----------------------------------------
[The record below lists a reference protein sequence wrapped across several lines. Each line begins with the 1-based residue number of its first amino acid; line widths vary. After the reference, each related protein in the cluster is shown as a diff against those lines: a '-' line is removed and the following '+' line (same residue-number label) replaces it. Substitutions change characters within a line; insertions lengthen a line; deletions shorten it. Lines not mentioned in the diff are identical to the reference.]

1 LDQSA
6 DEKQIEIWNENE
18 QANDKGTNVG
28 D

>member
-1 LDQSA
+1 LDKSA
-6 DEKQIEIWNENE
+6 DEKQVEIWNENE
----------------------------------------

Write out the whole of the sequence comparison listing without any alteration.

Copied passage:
[The record below lists a reference protein sequence wrapped across several lines. Each line begins with the 1-based residue number of its first amino acid; line widths vary. After the reference, each related protein in the cluster is shown as a diff against those lines: a '-' line is removed and the following '+' line (same residue-number label) replaces it. Substitutions change characters within a line; insertions lengthen a line; deletions shorten it. Lines not mentioned in the diff are identical to the reference.]

1 LDQSA
6 DEKQIEIWNENE
18 QANDKGTNVG
28 D

>member
-1 LDQSA
+1 LDKSA
-6 DEKQIEIWNENE
+6 DEKQVEIWNENE